We do hard things. Don’t expect this to be your fastest marathon. Don’t come looking for an easy run, but come looking for a breathtaking one. The Boston Mountains are beautiful, but this is no walk in the park.
This Patriots Day, once again there won’t be a marathon in Boston, Massachusetts. So here in the quiet of the Boston Mountains, we’ll do our bit to honor the anniversary of the first armed conflicts of our country’s independence. The first running of the Boston Mountain Marathon is an unsanctioned, unsupported footrace. No cost, no frills, no prestige, just good old fashioned running honoring the very roots of our nation. Participate in our socially distanced wave start, time yourself on the course and email your GPX file, or join us virtually. Wave starts will begin 7:00am on Sunday April 18th or runners will be able to start on their own time the weekend leading into Patriots Day, Monday April 19th. The course must be finished by sunset on Monday for inclusion in official results.
Stretch out at the historic Oark General Store, then head to the starting line near the fire station at the base of County Road 34/Forest Service Road 1404. You’ll run up, and up some more… the first four miles will see you climbing around 1300 feet up into the Boston Mountains. Once you’ve made it to Hignite Gap, the hardest part is behind you. Keep running to Arbaugh, about 10 miles in. You’ll have some more developed roads for the next five miles as you run through Boston Township before a slight right on Newton 9360 Road brings you back off the beaten path. Follow that road, making sure to stay right just past the Mountain Hall School. Two miles in you’ll veer right onto Panther Circle, where you’ll get some serious downhill to Devil Jump Hollow. Follow Panther Creek Road from there to Catalpa, where you’ll take one last right onto County Road 5440 and run just off the Mulberry River your last few miles before finishing back by the fire station.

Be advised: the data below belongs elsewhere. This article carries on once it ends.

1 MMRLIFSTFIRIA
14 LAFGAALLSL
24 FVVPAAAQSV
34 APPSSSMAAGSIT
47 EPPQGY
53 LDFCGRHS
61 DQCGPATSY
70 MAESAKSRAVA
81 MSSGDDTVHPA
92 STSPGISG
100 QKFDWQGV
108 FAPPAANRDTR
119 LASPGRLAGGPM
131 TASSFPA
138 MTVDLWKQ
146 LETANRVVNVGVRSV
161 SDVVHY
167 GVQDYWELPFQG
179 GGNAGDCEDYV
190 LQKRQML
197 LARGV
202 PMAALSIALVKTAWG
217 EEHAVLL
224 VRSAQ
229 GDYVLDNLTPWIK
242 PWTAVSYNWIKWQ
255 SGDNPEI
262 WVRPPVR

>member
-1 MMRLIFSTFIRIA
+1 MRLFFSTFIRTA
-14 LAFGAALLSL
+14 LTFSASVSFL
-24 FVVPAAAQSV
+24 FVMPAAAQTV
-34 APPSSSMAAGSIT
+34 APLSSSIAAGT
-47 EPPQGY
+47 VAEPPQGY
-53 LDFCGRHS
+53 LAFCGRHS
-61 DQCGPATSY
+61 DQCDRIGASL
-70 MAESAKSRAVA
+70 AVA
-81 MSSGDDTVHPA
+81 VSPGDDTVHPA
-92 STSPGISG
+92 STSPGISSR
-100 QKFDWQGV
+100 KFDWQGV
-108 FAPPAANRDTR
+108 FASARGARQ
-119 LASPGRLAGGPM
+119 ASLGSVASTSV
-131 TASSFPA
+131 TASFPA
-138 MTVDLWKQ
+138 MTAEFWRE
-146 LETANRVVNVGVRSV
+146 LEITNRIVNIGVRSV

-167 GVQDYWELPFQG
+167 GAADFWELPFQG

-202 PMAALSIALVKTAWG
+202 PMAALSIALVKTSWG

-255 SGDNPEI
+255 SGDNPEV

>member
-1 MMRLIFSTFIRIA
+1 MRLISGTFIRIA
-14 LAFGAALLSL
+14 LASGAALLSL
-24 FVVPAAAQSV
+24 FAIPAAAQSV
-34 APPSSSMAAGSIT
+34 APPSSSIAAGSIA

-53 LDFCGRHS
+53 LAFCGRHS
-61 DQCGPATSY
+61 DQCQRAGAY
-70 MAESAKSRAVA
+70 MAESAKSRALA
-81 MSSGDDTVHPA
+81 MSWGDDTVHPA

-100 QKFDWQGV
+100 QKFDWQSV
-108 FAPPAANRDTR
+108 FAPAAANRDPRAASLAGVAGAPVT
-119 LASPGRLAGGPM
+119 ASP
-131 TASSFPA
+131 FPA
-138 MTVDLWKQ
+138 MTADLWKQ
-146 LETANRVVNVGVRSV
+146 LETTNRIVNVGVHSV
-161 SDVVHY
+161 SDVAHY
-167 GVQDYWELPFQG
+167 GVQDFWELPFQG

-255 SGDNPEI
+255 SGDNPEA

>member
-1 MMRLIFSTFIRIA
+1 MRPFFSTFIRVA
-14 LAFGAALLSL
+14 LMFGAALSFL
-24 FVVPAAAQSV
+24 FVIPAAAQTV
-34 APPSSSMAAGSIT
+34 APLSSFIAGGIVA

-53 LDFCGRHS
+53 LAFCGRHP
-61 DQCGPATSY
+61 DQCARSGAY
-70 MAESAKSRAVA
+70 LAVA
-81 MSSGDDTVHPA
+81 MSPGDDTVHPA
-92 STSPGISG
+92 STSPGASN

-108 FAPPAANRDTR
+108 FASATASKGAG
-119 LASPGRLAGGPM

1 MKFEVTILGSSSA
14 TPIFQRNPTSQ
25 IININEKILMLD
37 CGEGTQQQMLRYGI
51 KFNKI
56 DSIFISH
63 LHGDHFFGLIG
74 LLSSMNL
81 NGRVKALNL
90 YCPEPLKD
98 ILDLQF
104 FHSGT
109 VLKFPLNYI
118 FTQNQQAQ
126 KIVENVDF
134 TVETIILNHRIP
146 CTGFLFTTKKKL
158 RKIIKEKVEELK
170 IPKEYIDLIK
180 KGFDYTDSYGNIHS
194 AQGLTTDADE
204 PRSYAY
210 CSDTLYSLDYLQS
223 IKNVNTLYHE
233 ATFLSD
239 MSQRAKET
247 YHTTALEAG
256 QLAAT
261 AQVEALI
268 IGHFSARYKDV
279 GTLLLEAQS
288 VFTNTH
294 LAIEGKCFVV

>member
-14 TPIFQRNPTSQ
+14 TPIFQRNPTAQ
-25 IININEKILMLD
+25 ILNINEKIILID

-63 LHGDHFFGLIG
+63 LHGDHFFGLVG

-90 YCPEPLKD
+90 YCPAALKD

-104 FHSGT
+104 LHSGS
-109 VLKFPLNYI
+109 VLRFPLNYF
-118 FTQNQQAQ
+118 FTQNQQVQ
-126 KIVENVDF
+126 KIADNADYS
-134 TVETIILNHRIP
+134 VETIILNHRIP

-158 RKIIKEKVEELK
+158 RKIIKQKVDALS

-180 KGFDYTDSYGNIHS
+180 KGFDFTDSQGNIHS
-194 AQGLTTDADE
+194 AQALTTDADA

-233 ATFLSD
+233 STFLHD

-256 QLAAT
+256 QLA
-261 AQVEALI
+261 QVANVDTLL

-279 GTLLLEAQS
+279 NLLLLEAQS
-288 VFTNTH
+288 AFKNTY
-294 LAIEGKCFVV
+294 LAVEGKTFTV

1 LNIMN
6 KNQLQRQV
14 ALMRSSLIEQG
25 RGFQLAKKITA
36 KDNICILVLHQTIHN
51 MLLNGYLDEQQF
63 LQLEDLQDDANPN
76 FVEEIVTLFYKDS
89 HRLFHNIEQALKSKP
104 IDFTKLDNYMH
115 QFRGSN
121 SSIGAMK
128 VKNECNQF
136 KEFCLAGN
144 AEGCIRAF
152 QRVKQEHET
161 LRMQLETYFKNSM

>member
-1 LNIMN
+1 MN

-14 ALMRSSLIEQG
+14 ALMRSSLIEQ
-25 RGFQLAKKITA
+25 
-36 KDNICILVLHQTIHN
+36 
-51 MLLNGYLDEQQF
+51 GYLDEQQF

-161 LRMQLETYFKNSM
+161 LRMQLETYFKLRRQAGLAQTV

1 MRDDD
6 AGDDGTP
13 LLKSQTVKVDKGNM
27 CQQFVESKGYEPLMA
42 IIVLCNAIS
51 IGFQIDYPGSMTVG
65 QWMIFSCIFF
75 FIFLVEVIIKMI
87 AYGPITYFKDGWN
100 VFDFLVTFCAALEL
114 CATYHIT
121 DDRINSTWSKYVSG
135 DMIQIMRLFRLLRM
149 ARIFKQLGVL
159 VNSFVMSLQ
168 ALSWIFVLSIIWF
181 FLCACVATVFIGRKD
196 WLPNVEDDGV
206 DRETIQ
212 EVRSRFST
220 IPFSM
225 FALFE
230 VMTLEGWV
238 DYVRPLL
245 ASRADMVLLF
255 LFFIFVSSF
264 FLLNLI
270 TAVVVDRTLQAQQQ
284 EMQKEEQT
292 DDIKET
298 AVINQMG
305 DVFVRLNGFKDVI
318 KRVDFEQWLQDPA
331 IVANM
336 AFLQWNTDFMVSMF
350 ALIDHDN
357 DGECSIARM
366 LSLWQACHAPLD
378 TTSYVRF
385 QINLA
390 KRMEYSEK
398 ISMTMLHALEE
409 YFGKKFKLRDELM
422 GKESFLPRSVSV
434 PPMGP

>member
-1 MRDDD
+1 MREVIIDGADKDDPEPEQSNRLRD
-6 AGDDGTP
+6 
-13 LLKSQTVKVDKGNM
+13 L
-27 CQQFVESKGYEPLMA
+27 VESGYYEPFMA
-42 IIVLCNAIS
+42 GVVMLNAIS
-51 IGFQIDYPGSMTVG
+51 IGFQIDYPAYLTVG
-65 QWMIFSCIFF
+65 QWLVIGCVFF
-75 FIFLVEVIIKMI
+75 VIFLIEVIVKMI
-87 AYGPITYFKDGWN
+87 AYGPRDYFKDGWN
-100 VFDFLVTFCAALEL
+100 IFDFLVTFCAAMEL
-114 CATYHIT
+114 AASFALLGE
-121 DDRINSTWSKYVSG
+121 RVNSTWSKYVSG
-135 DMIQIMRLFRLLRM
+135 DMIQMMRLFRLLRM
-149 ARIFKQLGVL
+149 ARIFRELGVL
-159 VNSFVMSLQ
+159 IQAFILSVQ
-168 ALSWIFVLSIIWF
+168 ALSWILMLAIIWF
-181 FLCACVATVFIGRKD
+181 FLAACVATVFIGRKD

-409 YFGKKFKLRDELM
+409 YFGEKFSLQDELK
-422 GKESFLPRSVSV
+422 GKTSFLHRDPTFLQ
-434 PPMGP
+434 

Do not expect to have cell service along the majority of this course! The roads you traverse are low traffic rural roads that will remain open during the event. Many are not paved. You are obligated to follow all of the rules of the road that pertain to pedestrians while participating in this event. Failure to do so is grounds for immediate disqualification. You may also encounter wildlife on this run, pay attention and enjoy the natural beauty of the area. Prepare to be put to shame by how fast the white-tailed deer fly up the mountain, while you huff and puff behind.
While there will be no official aid stations – there is that whole southern hospitality thing, so water and snacks may be present. Be sure to say thank you!